Saudi Arabia could insist that spares for imported military hardware should be made within the country marking a major policy shift for one of the biggest arms importers in the world.
No contract for the supply of weapons would be concluded if production of spare parts took place in any other country and not in Saudi Arabia, according to the country's Deputy Crown Prince and Defense Minister Mohammad bin Salman Al Saud.
"We are working on endorsing production of military products. We focus on increasing production for the needs of the military industry." Price Salman's comments were part of a televised interview yesterday given to MBC Broadcaster and quoted by various media.
Riyadh wants to create more jobs within the country and also make it a hub for defence equipment manufacturing. Neighbouring UAE has found considerable success in setting up local manufacturing facilities with international defence contractors.
Saudi Arabia is one of the biggest customers of American military hardware and the only country outside of NATO and Israel to receive the latest US weapons. In addition to spending on new weapons, Riyadh spends a considerable sum in buying spares and life-cycle support from US defence contractors.
Price Salman's comments could be seen in the light of US President Donald Trump's comments that the Gulf state was not paying for US military support. "Frankly, Saudi Arabia has not treated us fairly, because we are losing a tremendous amount of money in defending Saudi Arabia," he said.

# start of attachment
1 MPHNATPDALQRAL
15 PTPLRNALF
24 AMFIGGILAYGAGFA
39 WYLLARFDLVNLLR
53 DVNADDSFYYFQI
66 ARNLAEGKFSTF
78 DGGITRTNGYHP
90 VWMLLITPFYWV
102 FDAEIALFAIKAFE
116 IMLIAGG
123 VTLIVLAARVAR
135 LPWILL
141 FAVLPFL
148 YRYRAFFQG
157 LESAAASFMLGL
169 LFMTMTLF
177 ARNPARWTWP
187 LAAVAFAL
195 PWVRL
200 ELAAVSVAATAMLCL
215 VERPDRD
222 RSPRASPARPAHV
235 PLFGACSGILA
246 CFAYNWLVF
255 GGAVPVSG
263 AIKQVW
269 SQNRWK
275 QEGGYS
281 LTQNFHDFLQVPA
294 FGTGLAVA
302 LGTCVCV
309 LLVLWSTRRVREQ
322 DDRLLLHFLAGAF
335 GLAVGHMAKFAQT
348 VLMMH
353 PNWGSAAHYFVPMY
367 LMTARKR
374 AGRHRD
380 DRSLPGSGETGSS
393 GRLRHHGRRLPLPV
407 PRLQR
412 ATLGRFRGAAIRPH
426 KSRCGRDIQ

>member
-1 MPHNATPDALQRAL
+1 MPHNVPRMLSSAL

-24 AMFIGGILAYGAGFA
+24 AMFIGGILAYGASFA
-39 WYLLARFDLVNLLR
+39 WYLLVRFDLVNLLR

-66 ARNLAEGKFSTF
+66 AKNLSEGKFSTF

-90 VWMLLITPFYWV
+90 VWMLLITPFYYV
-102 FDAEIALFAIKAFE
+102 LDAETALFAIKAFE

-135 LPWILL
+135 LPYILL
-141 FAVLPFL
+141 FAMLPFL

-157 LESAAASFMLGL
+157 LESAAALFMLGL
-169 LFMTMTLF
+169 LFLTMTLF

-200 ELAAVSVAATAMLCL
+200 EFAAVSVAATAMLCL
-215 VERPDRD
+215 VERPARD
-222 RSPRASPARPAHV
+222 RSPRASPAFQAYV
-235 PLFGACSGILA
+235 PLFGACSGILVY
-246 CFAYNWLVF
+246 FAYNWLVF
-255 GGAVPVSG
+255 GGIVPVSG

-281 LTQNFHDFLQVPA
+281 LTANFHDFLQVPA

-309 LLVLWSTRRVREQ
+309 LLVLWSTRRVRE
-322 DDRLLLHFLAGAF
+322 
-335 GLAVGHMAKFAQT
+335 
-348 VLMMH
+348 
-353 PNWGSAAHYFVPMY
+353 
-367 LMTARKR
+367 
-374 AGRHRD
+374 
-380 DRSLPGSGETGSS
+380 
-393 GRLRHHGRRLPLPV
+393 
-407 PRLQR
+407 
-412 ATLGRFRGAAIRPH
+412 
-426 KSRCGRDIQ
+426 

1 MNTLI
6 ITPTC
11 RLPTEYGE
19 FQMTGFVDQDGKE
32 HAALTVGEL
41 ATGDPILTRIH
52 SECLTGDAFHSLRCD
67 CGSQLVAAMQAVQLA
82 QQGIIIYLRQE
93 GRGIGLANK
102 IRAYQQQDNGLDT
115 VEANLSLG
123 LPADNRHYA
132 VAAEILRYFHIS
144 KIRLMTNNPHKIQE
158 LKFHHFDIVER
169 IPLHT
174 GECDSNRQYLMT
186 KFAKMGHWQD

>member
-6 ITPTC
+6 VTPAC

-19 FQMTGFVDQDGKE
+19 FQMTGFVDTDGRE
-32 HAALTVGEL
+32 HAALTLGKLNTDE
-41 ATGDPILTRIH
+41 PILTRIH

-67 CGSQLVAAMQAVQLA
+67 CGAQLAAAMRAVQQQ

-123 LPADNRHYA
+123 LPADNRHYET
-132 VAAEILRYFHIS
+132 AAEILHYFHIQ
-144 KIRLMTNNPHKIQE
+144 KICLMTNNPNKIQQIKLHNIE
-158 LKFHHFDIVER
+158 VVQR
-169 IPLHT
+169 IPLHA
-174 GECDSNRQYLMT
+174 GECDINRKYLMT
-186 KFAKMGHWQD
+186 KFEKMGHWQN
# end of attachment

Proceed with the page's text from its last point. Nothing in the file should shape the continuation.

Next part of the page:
By insisting on local manufacture of spares, Riyadh could lower cost of ownership and create high tech industries and jobs.
Russia has prepared a package of around US$3.5 billion arms sales to Saudi Arabia, which includes several divisions of S-400 anti-aircraft missile systems
The US State Department approved a possible Foreign Military Sale worth $662 million to the Kingdom of Saudi Arabia for 26 AN/TPQ-53(V) radar systems and related support. Saudi Arabia intends to use Lockheed Martin manufactured AN/TPQ-53(V) radars to enhance its border security and modernize its armed forces with a more current capability to locate and counter the source of incoming ballistic artillery, rockets, and mortars, the Defense Security Cooperation Agency press release said
Saudi Arabia has reached an agreement with Lockheed Martin to purchase four Freedom-class Littoral Combat Ships worth US$6 billion. The deal is a part of overall $110-billion foreign military sale, and is expected to be announced during President Donald Trumps visit to Riyadh Saturday
Saudi Arabia plans to produce 16000 items for its armed forces locally by 2020. The long-term goal would be to focus on producing at least 50 percent of critical items used by the armed forces by 2030, Maj
Saudi Arabia will continue to share military intelligence with the US and will use the opportunity to strengthen ties with America during US president Donald Trumps visit to the kingdom. Saudi Arabia was not concerned about sharing intelligence with the United States, despite a storm over reports that Trump had discussed intelligence with Russia during a White House meeting last week, Saudi Foreign Minister Adel Al-Jubeir was quoted as saying by Saudi Gazette Friday
Saudi Arabia was every defence contractor's dream market- with no offsets clause and no local industry to provide servicing and spares, contractors raked in billions in after-sales service and life-cycle support. However, all that is about to change with the announcement of a new company, the state-sponsored Saudi Arabian Military Industries (SAMI) which will establish joint ventures with foreign companies to make equipment, systems and spares
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